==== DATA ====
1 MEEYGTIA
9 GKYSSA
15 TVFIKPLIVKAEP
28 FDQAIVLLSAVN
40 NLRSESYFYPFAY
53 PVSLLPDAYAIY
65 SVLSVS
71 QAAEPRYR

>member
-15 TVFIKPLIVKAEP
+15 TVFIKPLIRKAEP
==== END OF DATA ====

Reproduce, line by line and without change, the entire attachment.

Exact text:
1 MEEYGTIA
9 GKYSSA
15 TVFIKPLIVKAEP
28 FDQAIVLLSAVN
40 NLRSESYFYPFAY
53 PVSLLPDAYAIY
65 SVLSVS
71 QAAEPRYR

>member
-15 TVFIKPLIVKAEP
+15 TVFIKPLIRKAEP